ECS PB01CF mini PC with Apollo Lake is just 0.15 L

ECS PB01CF mini PC with Apollo Lake is just 0.15 L
ECS PB01CF mini PC with Apollo Lake is just 0.15 L
The system is so small that it doesn't even include a standard 3.5 mm audio jack. The current configuration is equipped with a Celeron N3350 CPU with support for up to 4K video out via HDMI.
Allen Ngo,

Measuring just 70 x 70 x 31 mm, the ECS PB01CF is one of the smallest mini PCs currently available with an integrated Apollo Lake processor. Its CPU is a dual-core 2.4 GHz Celeron N3350 that should be capable of operating at slower clock rates if necessary depending on the cooling solution and processing load. Meanwhile, the integrated HD Graphics 500 GPU should be capable of outputting up to 4K at 30 Hz via HDMI. Audio must be passed through HDMI since there is no dedicated 3.5 mm audio jack.

To be fair, the PB01CF uses a small external AC adapter not unlike laptops and other mini PCs, and so its "real" size is slightly larger. Nonetheless, the adapter is just 24 W or a fraction of what most laptops and mini PCs require.

Other core features include:

  • 32 GB eMMC + MicroSD support
  • USB 2.0, USB 3.0, Gigabit RJ-45
  • WLAN 802.11 b/g/n/ac
  • Windows 10 Home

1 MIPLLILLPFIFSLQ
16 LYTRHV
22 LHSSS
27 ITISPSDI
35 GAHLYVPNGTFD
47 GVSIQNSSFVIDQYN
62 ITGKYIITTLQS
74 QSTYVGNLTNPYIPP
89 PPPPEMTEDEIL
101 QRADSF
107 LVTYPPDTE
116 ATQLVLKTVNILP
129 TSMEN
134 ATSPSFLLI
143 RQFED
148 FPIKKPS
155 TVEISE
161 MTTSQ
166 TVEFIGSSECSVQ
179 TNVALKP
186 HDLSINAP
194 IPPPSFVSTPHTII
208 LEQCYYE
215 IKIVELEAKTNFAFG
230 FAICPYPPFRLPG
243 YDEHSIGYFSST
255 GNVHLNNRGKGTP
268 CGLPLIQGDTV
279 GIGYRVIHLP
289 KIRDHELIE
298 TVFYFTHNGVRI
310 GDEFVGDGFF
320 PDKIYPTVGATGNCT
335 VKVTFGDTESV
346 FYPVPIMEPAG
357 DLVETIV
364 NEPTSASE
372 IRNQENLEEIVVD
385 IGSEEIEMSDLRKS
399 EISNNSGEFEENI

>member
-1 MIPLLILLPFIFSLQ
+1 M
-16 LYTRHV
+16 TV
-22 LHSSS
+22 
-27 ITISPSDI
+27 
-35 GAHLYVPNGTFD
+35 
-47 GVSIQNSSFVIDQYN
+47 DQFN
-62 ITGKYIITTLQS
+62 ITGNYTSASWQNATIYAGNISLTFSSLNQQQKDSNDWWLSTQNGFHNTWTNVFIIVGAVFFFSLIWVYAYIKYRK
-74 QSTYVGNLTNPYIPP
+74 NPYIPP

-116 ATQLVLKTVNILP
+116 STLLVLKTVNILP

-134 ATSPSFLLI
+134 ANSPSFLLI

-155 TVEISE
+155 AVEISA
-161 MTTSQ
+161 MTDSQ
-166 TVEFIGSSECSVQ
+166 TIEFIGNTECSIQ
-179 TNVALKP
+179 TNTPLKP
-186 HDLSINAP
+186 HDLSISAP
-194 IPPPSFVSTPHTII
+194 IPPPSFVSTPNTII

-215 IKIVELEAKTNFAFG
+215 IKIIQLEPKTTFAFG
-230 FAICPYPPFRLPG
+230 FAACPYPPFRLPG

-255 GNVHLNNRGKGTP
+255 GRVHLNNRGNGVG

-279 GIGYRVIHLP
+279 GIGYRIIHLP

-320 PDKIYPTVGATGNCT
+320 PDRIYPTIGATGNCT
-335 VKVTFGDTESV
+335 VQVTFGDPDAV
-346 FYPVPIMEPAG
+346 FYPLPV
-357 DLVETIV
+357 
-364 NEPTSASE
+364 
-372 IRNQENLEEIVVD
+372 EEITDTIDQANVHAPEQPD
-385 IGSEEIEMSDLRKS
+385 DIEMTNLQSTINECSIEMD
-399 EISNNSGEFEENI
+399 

The rear of the unit will support VESA mounting on compatible HDTVs and monitors. ECS caters to business users and has yet to announce any prices or official retail stock for the PB01CF. Its small size and versatility, however, will likely appeal to HTPC setups and home users in addition to office and conference room settings.


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> Notebook / Laptop Reviews and News > News > News Archive > Newsarchive 2017 05 > ECS PB01CF mini PC with Apollo Lake is just 0.15 L
Allen Ngo, 2017-05- 8 (Update: 2018-05-15)
Allen Ngo
Allen Ngo - US Editor in Chief
After graduating with a B.S. in environmental hydrodynamics from the University of California, I studied reactor physics to become licensed by the U.S. NRC to operate nuclear reactors. There's a striking level of appreciation you gain for everyday consumer electronics after working with modern nuclear reactivity systems astonishingly powered by computers from the 80s. When I'm not managing day-to-day activities and US review articles on Notebookcheck, you can catch me following the eSports scene and the latest gaming news.